Somali pirates get life for slaying Seattle pair, 2 others
Robert Riggle and Phyllis Macay, both of Seattle, were slain along with yacht owners Jean and Scott Adam of Marina del Rey, Calif., in 2011, off the coast of Africa.
The Associated Press
NORFOLK, Va. — A jury recommended Friday that three Somali pirates be sentenced to life in prison in the slayings of four Americans, including two from Seattle, aboard a yacht off the coast of Africa.
Prosecutors had sought the death penalty, and 22 of the 26 crimes they were convicted of were death-eligible offenses. But the federal jury in Norfolk recommended the only other possible sentence for Ahmed Muse Salad, 20; Abukar Osman Beyle, 25; and Shani Nurani Shiekh Abrar, 29.
During the sentencing phase of the trial, defense attorneys attempted to raise doubts about the certainty of the crimes of which the pirates were convicted. Salad’s attorney Claire Cardwell noted that nobody was able to definitively say which person shot which victim, and that much of the evidence presented relied on testimony of other pirates who had been convicted.
If the jury and the government wanted to dole out justice by taking an eye for an eye, “Which eye, for which eye?” she asked.
Formal sentencing for the men will take place in October and November, and they will face numerous life sentences and additional time.
The three men were among 19 who boarded the Quest in February 2011 several hundred miles off the coast of Somalia in hopes of taking the Americans back to Somalia and ransoming them for millions of dollars. The plan fell apart when the U.S. Navy began shadowing the sailing vessel.
The yacht’s owners, Jean and Scott Adam of Marina del Rey, Calif., and their friends, Robert Riggle, 67, and Phyllis Macay, 59, of Seattle, were shot to death a few days after negotiations with the Navy broke down.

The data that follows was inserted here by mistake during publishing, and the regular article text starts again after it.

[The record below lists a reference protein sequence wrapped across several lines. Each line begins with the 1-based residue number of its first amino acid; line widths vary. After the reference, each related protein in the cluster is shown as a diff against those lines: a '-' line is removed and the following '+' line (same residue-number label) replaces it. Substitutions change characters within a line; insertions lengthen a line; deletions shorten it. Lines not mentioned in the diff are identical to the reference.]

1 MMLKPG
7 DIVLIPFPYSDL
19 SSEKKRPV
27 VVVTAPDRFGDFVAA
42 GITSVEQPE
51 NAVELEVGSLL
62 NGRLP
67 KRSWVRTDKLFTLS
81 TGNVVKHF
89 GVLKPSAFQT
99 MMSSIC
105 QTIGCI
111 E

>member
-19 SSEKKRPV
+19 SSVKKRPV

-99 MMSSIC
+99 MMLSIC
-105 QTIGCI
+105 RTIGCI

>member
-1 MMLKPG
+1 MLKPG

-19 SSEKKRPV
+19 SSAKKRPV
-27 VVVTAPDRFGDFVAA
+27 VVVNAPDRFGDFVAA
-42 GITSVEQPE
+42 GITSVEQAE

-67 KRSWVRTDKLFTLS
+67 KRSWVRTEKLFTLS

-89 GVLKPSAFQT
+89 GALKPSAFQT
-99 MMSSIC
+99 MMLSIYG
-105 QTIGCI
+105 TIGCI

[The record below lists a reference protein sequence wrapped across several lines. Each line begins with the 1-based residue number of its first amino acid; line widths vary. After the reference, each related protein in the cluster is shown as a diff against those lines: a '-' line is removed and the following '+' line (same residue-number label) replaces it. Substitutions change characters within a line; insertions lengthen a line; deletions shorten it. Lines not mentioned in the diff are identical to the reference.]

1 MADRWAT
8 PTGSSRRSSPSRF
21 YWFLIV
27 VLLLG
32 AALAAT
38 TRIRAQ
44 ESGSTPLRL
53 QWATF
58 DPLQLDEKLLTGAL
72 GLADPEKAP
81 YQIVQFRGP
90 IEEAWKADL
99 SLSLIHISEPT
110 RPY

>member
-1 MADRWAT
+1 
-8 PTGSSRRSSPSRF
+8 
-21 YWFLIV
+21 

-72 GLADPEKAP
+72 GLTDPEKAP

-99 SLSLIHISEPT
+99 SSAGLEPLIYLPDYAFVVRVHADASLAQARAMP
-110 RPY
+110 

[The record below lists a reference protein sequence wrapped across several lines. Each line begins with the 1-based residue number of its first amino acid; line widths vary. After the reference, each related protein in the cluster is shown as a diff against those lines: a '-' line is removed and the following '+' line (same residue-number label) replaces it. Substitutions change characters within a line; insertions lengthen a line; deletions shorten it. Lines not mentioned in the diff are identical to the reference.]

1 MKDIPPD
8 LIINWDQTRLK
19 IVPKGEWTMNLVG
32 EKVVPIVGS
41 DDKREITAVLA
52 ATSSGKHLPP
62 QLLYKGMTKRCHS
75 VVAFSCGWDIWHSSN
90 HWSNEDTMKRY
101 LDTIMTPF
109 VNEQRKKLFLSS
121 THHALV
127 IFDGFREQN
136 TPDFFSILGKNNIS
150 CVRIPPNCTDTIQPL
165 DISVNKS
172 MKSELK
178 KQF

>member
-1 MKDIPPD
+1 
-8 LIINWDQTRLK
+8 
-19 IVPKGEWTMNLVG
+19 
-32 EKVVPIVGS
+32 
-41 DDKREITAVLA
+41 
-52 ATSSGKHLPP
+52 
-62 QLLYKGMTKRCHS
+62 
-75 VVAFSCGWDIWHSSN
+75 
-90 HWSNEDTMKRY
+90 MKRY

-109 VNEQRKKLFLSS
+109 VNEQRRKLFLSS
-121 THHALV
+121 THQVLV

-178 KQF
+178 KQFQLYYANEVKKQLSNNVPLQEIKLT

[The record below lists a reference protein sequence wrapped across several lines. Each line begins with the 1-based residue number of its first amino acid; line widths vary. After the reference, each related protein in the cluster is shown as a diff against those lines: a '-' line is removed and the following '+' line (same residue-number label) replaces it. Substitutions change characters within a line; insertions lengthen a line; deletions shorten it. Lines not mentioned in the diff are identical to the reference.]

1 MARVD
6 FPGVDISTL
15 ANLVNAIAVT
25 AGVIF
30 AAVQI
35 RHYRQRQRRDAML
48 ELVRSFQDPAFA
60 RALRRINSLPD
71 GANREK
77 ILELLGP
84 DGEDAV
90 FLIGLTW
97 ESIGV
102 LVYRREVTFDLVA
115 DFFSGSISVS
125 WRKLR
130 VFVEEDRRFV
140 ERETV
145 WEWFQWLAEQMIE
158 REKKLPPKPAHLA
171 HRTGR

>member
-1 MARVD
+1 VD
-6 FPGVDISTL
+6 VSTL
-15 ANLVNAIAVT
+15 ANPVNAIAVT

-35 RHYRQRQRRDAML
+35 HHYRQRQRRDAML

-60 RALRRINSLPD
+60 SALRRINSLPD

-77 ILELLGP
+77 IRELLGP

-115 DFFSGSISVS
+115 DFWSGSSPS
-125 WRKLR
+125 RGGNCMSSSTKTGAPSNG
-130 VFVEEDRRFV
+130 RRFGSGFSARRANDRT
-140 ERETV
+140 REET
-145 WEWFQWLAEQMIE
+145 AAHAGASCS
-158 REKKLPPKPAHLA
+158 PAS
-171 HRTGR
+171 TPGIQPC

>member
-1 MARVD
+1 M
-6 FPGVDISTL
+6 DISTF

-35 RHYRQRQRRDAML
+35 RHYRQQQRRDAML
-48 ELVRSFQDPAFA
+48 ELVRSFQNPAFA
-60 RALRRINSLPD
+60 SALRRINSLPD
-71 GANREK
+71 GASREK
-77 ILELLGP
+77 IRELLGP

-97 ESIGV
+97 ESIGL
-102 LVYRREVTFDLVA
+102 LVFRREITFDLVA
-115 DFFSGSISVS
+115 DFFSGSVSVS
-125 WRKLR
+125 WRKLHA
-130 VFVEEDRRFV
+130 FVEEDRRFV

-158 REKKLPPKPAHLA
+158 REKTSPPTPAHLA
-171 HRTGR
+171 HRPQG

“Scott Adam, Jean Adam, Phyllis Macay and Robert Riggle lost their lives and their families lost their loved ones. Nothing can make this right; nothing can make their families whole again — but we hope today’s verdict and sentences will bring some closure to their nightmare that began two years ago on the Indian Ocean,” U.S. Attorney Neil MacBride said.
The Adams had the Quest custom-built in New Zealand with $1.5 million they raised by selling their homes. Jean Adam, 66, had been a dentist; Scott Adam, 70, was an assistant director on films and TV shows, including “The Dukes of Hazzard” and “The Love Boat.”
Prosecutors said the pirates shot the Americans 41 times. “Let’s call it what it is. It was a massacre,” Assistant U.S. Attorney Joseph DePadilla told jurors while arguing for the death penalty during closing arguments this week.
Eleven other defendants who were aboard the Quest have pleaded guilty to piracy and have been sentenced to life in prison.
Four other suspected pirates were killed aboard the yacht. A fifth suspected pirate was released because he was a juvenile. Another man who prosecutors say was a land-based negotiator and the highest-ranking pirate they’ve ever captured has also been convicted of piracy and sentenced to a dozen life sentences in prison.
Material from The Seattle Times archive is included in this report.